premise generated enough on-screen violence last year to draw fire from the PTC.

second season debut June 16 garnered a 2.6 household rating (update), and also captured good marks among adults 18 to 34, 18 to 49 and 25 to 54.

audience enjoys this type of fantastical storytelling and they enjoy the dramatic principals of the show," said Safon. "The very nature of the genre is going to take us into grittier territory.

"But that's what fans of the genre expect. They won't settle for less."


While Comedy Central and MTV are old hands at pushing the envelope, other networks have only started to dip their toe into the deep end. ESPN's A Season on the Brink, which aired in March, contained strong language on a network noted for the more polite tones of sports play-by-play — and drew some 4.5 million viewers.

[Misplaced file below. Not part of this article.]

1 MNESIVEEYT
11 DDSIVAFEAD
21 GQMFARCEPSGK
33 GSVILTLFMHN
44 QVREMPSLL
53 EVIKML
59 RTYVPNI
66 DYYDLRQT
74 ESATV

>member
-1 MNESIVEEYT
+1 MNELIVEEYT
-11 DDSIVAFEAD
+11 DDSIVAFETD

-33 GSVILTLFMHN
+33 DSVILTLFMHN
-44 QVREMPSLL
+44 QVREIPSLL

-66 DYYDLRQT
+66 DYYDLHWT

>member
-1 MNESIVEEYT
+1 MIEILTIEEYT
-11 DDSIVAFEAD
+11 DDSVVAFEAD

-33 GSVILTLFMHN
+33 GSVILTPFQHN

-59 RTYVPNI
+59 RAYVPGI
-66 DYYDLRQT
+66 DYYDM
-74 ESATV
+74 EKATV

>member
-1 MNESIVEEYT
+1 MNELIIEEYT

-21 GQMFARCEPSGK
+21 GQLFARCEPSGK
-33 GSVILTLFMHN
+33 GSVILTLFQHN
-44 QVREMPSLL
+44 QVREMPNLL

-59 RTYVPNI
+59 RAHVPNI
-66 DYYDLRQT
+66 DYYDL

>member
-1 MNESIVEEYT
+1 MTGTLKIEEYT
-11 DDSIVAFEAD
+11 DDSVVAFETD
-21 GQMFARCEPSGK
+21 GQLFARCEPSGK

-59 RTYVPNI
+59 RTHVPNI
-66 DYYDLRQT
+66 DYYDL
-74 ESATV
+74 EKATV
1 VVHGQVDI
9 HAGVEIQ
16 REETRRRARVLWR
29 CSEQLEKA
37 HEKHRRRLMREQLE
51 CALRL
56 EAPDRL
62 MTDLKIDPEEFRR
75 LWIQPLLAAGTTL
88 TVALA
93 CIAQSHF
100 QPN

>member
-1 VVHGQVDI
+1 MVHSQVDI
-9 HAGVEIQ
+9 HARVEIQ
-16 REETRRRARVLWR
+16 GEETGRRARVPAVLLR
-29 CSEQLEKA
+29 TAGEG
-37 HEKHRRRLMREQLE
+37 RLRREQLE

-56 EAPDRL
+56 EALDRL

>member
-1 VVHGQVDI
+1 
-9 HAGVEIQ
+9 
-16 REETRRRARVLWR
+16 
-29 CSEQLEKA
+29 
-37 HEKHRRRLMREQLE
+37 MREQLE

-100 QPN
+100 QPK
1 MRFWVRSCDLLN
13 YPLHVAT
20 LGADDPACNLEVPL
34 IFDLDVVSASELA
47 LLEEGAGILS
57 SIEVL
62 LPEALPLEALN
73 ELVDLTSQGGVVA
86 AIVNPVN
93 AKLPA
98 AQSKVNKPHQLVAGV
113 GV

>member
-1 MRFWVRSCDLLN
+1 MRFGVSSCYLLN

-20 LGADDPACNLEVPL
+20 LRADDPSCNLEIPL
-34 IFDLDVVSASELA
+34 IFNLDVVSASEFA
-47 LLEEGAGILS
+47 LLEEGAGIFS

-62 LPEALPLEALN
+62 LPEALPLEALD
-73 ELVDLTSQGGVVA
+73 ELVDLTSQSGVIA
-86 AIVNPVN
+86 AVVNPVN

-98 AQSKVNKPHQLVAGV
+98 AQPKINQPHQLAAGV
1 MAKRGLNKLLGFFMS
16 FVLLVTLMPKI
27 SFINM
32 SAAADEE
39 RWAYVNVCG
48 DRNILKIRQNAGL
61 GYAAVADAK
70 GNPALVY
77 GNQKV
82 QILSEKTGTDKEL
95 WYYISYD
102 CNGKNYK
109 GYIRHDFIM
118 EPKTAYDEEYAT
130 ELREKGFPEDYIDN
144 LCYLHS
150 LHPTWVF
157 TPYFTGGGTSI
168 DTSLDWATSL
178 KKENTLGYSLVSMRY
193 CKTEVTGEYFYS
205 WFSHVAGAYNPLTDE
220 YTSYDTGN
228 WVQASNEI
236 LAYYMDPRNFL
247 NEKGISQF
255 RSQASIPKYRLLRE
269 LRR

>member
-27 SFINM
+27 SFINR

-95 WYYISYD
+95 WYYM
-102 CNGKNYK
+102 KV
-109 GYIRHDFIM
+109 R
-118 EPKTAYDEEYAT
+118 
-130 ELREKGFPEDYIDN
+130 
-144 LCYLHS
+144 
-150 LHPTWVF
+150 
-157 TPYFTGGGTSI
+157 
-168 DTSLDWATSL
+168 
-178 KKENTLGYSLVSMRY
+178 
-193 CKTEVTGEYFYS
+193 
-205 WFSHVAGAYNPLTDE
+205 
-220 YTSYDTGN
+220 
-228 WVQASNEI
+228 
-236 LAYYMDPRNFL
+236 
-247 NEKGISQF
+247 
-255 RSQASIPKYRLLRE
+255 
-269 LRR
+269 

An edited version of the film about longtime Indiana University men's basketball coach Bobby Knight (which aired simultaneously on the less-penetrated ESPN2) only attracted a fraction of that audience. Viewers evidently agreed that Knight's verbal assaults on players, the press and officials were necessary to accurately depict the man and his temper.

For its part, Bravo will repeat The Larry Sanders Show
— HBO's hit sitcom that went behind the scenes of a fictional late-night talk show —
in the fall, with only minimal editing. Executives said adult situations and dialogue were appropriate because kids aren't Bravo viewers. Bravo is scheduled to air the highly acclaimed series at 10 p.m.

"We'll edit the show to South Park
standards," Bravo executive vice president and general manager Ed Carroll quipped when the deal was announced.